Landscapes of Global Capital
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Arthur Anderson01-99

Saskia Sassen (1991) uses the term "global cities" to refer to the core capitalist cities of the planet -- New York, London, Tokyo, Los Angeles. Sassen is quick to note that there are also "regional" global cities which structurally resemble one another - Hong Kong, Singapore, Sydney, Dallas, Chicago, San Francisco, Vancouver, Buenos Aires, etc. Manuel Castells refers to these as "megacities" -- vast concentrations of resources cut off from local populations but centrally connected to globally integrated markets. Castells sees these megacities as the "nodes of the global economy, concentrating the directional, productive, and managerial upper functions all over the planet: the control of the media; the real politics of power; and the symbolic capacity to create and diffuse meanings" (Castells, 1996: 403-04).

Advertisers -- those who help steer the symbolic apparatus that Castells refers to above -- have adopted their own tightly abbreviated signifiers of the generic global city. Their most photogenic signifier draws on the supermodern imagery of corporate skyscrapers and the skylines they give shape to. City skyline imagery symbolically captures the nodal concentration of "managerial upper functions" that Castells and Sassen refer to, even as it disconnects this invisible managerial class from the lives of local populations.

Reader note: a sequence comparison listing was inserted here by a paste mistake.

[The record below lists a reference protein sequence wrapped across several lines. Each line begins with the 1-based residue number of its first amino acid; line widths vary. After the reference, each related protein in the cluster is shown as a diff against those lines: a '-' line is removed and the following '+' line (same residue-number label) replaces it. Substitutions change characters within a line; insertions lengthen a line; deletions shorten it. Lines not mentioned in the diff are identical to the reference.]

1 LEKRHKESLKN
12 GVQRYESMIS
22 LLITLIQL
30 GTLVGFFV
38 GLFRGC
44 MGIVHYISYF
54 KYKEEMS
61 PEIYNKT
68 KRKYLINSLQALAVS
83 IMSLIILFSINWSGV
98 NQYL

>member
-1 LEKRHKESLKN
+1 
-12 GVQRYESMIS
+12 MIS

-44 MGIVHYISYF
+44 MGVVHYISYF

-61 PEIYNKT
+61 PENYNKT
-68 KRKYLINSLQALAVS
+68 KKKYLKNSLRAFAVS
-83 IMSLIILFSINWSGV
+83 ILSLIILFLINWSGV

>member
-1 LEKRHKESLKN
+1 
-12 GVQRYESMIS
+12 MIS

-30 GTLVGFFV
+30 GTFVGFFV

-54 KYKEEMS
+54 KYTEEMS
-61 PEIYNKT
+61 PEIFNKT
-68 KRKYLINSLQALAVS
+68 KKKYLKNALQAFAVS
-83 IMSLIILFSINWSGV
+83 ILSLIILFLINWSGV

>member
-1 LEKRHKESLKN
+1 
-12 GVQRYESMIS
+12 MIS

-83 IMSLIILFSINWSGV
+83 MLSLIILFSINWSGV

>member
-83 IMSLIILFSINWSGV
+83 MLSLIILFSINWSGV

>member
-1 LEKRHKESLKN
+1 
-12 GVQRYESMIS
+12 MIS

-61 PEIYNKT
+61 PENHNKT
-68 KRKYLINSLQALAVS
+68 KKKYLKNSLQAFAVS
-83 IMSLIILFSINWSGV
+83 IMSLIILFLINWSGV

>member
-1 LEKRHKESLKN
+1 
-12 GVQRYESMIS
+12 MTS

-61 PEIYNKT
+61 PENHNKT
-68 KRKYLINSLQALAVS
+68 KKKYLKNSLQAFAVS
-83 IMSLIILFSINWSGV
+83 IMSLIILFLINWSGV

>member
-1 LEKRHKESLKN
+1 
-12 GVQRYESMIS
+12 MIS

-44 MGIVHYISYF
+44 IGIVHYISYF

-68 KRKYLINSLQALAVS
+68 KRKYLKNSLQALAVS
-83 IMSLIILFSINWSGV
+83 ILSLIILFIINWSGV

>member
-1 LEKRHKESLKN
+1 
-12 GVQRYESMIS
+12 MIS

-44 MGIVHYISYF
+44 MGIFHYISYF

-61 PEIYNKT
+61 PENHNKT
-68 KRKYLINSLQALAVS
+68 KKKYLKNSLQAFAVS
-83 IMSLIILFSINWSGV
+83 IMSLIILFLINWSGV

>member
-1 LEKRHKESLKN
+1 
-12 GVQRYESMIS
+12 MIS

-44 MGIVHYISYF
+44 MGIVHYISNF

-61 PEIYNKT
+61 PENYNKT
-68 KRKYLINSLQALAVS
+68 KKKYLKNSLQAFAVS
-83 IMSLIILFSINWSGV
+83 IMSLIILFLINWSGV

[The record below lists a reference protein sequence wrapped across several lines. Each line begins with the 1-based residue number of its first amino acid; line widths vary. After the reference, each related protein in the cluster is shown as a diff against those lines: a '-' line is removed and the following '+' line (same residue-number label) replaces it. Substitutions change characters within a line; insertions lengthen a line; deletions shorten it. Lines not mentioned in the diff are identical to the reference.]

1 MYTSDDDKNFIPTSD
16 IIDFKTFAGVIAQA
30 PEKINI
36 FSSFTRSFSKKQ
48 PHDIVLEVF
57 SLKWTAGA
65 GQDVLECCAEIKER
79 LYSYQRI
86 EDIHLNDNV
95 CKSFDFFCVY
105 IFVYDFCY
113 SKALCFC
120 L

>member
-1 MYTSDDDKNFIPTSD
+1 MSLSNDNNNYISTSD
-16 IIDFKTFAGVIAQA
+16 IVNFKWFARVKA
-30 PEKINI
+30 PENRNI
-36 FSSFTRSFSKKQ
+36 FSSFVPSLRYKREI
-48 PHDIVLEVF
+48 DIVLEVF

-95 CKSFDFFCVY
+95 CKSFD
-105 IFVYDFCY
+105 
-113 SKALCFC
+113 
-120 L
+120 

Skyscrapers have become highly visible icons of contemporary capitalism. When supplemented by traffic metaphors that are turned to refer to the rapid movement of data as well as people, the city defined by skyscrapers emerges as a spatial hub for a distributed economy.

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Cultural Geography
The Architecture of Capital

Skyscapes of capital < Previous

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Robert Goldman, Stephen Papson, Noah Kersey